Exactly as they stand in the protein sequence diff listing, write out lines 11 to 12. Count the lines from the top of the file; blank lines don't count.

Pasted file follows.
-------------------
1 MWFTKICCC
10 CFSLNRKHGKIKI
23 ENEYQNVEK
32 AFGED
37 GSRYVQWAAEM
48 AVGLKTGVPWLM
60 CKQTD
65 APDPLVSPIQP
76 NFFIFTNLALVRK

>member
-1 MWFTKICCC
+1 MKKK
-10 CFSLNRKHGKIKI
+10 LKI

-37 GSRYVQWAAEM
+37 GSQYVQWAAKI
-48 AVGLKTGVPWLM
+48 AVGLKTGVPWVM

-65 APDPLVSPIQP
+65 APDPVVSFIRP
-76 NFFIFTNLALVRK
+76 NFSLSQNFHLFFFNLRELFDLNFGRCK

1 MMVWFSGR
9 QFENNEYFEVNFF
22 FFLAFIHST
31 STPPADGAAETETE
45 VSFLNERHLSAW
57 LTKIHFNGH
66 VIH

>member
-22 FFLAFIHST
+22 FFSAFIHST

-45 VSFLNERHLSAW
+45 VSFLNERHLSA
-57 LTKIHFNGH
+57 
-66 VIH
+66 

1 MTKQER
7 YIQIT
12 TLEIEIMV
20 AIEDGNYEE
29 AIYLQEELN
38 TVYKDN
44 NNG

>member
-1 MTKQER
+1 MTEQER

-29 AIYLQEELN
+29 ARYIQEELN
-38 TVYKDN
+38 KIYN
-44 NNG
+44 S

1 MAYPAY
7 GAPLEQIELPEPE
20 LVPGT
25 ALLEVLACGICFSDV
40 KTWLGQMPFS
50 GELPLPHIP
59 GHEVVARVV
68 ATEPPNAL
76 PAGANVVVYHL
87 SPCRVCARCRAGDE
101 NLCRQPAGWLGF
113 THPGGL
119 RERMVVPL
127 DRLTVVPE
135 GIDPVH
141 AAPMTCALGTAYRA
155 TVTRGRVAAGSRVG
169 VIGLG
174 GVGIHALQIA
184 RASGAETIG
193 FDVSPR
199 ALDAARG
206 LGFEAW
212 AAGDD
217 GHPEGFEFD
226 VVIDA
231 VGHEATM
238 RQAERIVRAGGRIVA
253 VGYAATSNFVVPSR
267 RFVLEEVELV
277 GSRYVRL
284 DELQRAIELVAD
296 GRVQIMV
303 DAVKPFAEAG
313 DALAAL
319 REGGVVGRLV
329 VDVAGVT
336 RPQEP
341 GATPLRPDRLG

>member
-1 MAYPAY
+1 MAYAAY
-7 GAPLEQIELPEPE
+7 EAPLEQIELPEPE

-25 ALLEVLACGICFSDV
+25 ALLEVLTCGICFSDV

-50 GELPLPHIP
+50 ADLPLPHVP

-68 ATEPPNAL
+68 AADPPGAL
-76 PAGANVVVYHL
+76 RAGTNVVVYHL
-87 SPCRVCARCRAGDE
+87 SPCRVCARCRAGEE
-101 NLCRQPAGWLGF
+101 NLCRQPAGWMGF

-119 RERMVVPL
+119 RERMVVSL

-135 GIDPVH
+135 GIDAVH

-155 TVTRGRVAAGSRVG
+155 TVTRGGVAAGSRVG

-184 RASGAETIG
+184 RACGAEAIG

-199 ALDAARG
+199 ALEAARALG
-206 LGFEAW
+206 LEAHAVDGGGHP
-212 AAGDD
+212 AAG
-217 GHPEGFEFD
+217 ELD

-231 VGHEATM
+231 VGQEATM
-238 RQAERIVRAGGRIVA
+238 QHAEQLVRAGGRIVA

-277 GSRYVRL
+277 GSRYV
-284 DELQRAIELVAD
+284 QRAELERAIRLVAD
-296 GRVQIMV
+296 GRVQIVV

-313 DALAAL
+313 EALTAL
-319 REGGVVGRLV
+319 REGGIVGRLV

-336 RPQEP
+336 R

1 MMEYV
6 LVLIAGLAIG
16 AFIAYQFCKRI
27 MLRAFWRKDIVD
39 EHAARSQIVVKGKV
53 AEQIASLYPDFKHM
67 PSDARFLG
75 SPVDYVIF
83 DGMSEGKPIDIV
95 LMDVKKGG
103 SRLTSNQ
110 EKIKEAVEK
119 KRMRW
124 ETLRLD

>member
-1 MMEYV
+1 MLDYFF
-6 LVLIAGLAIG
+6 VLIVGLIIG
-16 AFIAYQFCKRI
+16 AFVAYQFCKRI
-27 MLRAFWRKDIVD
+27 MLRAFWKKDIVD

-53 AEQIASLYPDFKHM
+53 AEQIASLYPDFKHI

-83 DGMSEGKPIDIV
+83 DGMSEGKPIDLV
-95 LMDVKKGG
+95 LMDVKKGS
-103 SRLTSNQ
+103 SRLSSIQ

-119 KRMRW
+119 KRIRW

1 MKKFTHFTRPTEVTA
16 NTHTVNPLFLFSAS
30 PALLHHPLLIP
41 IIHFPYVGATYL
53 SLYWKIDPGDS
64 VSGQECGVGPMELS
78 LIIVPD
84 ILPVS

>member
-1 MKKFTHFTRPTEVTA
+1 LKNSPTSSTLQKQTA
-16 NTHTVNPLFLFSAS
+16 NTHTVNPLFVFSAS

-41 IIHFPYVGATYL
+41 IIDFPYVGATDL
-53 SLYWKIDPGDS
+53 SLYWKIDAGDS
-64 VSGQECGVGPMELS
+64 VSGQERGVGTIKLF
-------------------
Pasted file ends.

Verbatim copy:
-1 MWFTKICCC
+1 MKKK